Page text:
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Figure 1. HE staining of testicular tissues with different spermatogenic conditions.

(A–B) Only sertoli cells were observed in seminiferous tubules. Johnsen score was 2.(C–D) Sertoli cells and few spermatogonia were seen in seminiferous tubules. Johnsen score was 3.(E–F) Sertoli cells, spermatogonia and few spermatocytes but not spermatids or mature spermatozoa were found in seminiferous tubules. Johnsen score was 4.(G–H) Spermatogenic cells at different stages were observed in seminiferous tubules, but arranged irregularly. Spermatids and mature spermatozoa are not seen. Johnsen score was 5.(I–J) Spermatogenic cells were disorganized in seminiferous tubules, but the number decreased significantly; few early spermatids were seen in seminiferous tubules, without any spermatozoa. Johnsen score was 6. (K–L) Spermatogenic cells and many early spermatids were found, but with no late spermatids and spermatozoa. Johnsen score was 7.(M–N) Few of late spermatids and mature spermatozoa were found in seminiferous tubules. Johnsen score was 8.(O–P) Many late spermatids and mature spermatozoa can be seen. Johnsen score was 9. Figures of right side were amplified from the left ones. Sc, Sertoli cell. Spg, Spermatogonia. Spc, Spermatocyte. Spd, Spermatid. Sp, Sperm. Scale bar: 50 μm or 100 μm as indicated in the right-down corner.

https://doi.org/10.1371/journal.pone.0092889.g001

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Figure 2. Differential expressions of HLA-G in testicular tissues with various spermatogenic conditions.

Expressions of HLA-G mRNA in testicular tissues with various Johnsen scores (A–B). HLA-G expressions were normalized with the reference gene GAPDH and with the sample which Johnsen score is 2. NS means no significant. *, ** and *** represent P<0.05, P<0.01 and P<0.001 respectively.

https://doi.org/10.1371/journal.pone.0092889.g002

HLA-G mRNA expression in sperm ejaculated from patients with normal spermatogenic abilities

We further compared the HLA-G mRNA expression in testicular tissues from azoospermia patients with Johnsen score of 8–9 and those with normal semen parameters. Nine tubal factor infertility couples without male chromosomal or basic endocrine disorders were enrolled. The average age of the male patients was 33.5±5.9 years. Semen analysis showed that sperm concentration was 50–100×106/ml, and the percentage of the sperm with forward movement was more than 45%. In addition, the oocyte fertilization rate was 91.8±19.7% after in vitro fertilization. We did not to observe statistic difference in HLA-G mRNA expression between sperm from normal semen and testicular tissues with Johnsen score of 8–9 (P>0.05) (Fig.3). In addition, there was no association between HLA-G mRNA expression and oocyte fertilization, embryo cleavage or high-quality embryo rate (data not shown).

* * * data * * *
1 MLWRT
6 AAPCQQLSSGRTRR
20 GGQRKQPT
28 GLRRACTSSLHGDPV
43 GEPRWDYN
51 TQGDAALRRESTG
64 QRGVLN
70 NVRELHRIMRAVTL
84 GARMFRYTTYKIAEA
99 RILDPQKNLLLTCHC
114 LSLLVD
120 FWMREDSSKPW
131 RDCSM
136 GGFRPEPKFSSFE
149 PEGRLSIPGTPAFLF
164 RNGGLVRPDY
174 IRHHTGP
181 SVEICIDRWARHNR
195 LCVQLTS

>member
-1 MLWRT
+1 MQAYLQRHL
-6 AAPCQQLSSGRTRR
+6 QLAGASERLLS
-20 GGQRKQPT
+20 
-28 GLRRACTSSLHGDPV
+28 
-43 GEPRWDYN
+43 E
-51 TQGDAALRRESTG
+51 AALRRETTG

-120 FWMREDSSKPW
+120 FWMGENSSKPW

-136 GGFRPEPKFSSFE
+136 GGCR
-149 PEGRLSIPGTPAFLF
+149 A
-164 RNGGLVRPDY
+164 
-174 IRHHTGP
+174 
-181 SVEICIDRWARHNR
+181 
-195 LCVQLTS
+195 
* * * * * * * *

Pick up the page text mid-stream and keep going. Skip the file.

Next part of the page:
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Figure 3. HLA-G mRNA expression between sperm from normal semen and testicular tissues retrieved through testicular sperm extraction.

A total of 9 normal semen samples and 34 testicular tissues with Johnsen scores of 8–9 were enrolled. Expressions of HLA-G mRNA in normal sperm were normalized with GAPDH, and HLA-G expressions were standardized with one of the testicular tissue in which HLA-G expression was at the middle level. The small picture shown at top right corner demonstrated no significant difference of HLA-G mRNA expression between normal sperm and testicular tissues. NS represents no significant difference.

https://doi.org/10.1371/journal.pone.0092889.g003

HLA-G expression in testicular tissues had no impact on oocyte fertilization, embryo cleavage or high-quality embryo rates after ICSI treatment

HLA-G mRNA expression was much higher in testicular tissues with higher ability of spermatogenesis, and the highest expression was in seminiferous tubules that tend to produce mature sperm. Based on the above results, we hypothesized that HLA-G might have significant roles on embryonic development after oocyte fertilization. Total RNAs were extracted from oocytes, zygotes, embryos and blastocysts, and the HLA-G mRNA expressions were analyzed. Our results showed that HLA-G mRNA expression was detected in zygotes, embryos and blastocysts but not in oocytes (Fig. 4A). After normalization, there was a trend to lower HLA-G expression in cleavage stage embryos; however, this difference was not statistically significant. We also observed that HLA-G expression in blastocysts was significant higher than that in cleavage stage embryos (P<0.05).